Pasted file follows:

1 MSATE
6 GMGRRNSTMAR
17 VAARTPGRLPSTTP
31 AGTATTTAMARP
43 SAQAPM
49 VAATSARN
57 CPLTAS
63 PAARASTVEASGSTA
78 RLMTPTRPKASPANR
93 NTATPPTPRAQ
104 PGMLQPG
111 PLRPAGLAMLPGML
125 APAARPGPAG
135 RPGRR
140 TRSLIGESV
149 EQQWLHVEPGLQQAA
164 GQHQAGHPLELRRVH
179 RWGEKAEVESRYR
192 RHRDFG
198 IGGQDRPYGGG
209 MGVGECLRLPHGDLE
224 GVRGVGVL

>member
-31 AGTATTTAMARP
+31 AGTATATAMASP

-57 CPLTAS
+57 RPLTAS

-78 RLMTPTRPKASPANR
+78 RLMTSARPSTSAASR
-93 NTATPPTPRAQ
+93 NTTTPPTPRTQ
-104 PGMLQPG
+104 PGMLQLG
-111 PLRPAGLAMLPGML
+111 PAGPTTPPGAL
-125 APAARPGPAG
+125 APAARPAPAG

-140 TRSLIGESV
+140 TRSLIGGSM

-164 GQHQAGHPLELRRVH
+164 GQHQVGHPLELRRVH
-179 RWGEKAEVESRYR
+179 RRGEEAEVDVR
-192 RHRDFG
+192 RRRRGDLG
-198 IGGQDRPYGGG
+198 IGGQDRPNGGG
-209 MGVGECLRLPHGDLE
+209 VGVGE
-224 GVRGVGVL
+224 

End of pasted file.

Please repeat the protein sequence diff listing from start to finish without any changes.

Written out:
1 MSATE
6 GMGRRNSTMAR
17 VAARTPGRLPSTTP
31 AGTATTTAMARP
43 SAQAPM
49 VAATSARN
57 CPLTAS
63 PAARASTVEASGSTA
78 RLMTPTRPKASPANR
93 NTATPPTPRAQ
104 PGMLQPG
111 PLRPAGLAMLPGML
125 APAARPGPAG
135 RPGRR
140 TRSLIGESV
149 EQQWLHVEPGLQQAA
164 GQHQAGHPLELRRVH
179 RWGEKAEVESRYR
192 RHRDFG
198 IGGQDRPYGGG
209 MGVGECLRLPHGDLE
224 GVRGVGVL

>member
-31 AGTATTTAMARP
+31 AGTATATAMASP

-57 CPLTAS
+57 RPLTAS

-78 RLMTPTRPKASPANR
+78 RLMTSARPSTSAASR
-93 NTATPPTPRAQ
+93 NTTTPPTPRTQ
-104 PGMLQPG
+104 PGMLQLG
-111 PLRPAGLAMLPGML
+111 PAGPTTPPGAL
-125 APAARPGPAG
+125 APAARPAPAG

-140 TRSLIGESV
+140 TRSLIGGSM

-164 GQHQAGHPLELRRVH
+164 GQHQVGHPLELRRVH
-179 RWGEKAEVESRYR
+179 RRGEEAEVDVR
-192 RHRDFG
+192 RRRRGDLG
-198 IGGQDRPYGGG
+198 IGGQDRPNGGG
-209 MGVGECLRLPHGDLE
+209 VGVGE
-224 GVRGVGVL
+224 